Last week, autonomous delivery startup Gatik announced that it is launching a new pilot program with Walmart. The firm will begin processing online grocery orders in Bentonville, Arkansas. The company inked the agreement after gaining approval from the Arkansas Highway Commissioner’s office to operate its self-driving vehicles in public.
Gatik’s Walmart Agreement
As opposed to Waymo and Uber, Gatik isn’t working to become a robo-taxi service or long-range logistics solution. Instead, the company wants to become a “middle mile” delivery provider for a host of different companies. As such, the firm is seeking to position itself as the bridge between long-haul shipments and direct-to-consumer delivery.
With the new pilot program, Gatik aims to supplant a crucial part of the hypermarket’s supply chain. In the effort, the company’s Ford Transit Connect vans will transport grocery orders from the Walmart Supercenter in Rogers, Arkansas to the local market in Bentonville for customer pick up. The two-year-old firm’s self-driving vehicles will conduct 10 runs a day, seven days a week, along two different routes.
In compliance with local laws, Gatik’s delivery vans will feature safety drivers. However, the startup wants to use the pilot program to refine the function of its autonomous vehicles. After logging enough data and real-world miles, the firm ultimately wants to run its 2-mile deliveries without a human operator.
Furthermore, Gatik’s leadership is interested in providing middle mile services for Amazon and FedEx.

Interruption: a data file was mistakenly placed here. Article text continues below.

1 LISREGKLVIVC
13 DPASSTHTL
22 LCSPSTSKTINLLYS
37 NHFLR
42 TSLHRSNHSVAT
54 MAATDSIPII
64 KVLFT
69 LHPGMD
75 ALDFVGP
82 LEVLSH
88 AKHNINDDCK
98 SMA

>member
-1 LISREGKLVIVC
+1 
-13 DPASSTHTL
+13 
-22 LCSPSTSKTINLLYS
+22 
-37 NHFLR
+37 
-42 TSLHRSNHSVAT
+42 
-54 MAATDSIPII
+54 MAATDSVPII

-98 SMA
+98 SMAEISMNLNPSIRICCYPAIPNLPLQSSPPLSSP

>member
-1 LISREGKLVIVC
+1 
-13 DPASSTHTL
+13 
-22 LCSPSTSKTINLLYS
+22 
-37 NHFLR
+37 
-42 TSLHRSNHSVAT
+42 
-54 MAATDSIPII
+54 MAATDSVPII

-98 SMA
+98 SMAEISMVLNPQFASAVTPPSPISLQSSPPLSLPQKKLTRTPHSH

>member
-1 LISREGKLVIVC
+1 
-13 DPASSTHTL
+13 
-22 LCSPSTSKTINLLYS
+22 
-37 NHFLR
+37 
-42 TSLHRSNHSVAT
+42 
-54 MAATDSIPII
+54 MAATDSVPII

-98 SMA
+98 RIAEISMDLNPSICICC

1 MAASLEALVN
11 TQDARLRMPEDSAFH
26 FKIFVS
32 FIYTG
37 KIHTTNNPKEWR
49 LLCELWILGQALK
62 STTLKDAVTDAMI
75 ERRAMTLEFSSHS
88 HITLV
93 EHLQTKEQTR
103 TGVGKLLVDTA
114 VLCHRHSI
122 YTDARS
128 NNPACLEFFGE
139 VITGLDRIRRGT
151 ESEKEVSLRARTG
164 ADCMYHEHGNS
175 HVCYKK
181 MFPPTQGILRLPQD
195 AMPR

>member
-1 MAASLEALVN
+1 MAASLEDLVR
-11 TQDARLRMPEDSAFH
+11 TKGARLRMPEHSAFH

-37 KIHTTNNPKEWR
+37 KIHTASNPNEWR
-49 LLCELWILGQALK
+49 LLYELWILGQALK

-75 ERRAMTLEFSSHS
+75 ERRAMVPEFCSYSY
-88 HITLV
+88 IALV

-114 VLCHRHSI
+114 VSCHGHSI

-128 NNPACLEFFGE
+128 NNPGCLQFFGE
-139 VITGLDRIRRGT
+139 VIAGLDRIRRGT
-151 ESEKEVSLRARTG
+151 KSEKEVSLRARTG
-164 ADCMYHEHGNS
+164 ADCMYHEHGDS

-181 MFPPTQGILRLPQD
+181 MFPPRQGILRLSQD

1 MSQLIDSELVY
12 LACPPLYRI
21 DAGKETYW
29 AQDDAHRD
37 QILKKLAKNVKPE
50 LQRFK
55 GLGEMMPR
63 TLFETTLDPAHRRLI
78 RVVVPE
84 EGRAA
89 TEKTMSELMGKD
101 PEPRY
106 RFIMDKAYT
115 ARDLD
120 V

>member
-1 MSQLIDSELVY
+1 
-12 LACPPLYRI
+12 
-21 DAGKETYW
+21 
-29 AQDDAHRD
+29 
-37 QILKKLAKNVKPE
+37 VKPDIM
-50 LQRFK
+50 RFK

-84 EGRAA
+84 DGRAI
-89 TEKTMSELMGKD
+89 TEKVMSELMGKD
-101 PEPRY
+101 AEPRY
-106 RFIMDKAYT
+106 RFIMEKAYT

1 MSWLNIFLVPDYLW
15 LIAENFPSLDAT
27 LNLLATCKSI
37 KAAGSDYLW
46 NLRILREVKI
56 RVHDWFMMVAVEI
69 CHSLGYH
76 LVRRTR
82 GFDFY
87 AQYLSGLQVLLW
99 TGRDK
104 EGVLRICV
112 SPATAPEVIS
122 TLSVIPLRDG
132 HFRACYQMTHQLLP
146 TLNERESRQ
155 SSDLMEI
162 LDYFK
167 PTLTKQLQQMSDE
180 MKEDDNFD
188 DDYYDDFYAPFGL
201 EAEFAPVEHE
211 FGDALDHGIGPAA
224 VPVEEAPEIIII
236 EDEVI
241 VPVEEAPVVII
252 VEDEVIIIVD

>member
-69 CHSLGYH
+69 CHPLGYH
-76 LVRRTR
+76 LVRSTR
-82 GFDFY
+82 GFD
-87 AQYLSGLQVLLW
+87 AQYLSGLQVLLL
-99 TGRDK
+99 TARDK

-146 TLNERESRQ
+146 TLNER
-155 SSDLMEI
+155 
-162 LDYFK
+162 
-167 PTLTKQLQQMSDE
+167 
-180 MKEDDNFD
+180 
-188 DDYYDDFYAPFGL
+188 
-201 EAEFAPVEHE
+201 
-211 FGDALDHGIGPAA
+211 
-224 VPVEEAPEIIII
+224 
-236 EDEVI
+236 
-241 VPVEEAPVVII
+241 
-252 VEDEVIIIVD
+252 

Not Reinventing the Wheel
If the test goes well, Gatik hopes to become Walmart’s local grocery transportation service of choice. By doing so, the firm hopes to provide the corporation with a 50 percent savings in its middle mile logistics costs. But the Palo Alto, California-based startup has no plans to tackle more challenging parts of the process like home delivery.
Notably, Walmart isn’t just evaluating the services of one self-driving vehicle provider. The corporation has also launched Phoenix, Arizona-based pilot programs with Udelv and Waymo. However, the chain is evaluating Udelv’s ability to bring groceries directly to customers. Similarly, it’s partnering with Waymo to gauge its cars’ capacity to transport shoppers to its retail locations.
While Gatik’s Walmart pilot program is the least ambitious of the three, it also holds the highest chance of success. By removing obstacles like long-distance hauls and unpredictable routes, the firm has set its autonomous vans up for success. Indeed, by addressing a real need rather than trying to reinvent the wheel, the startup might be the first company to crack the self-driving vehicle conundrum.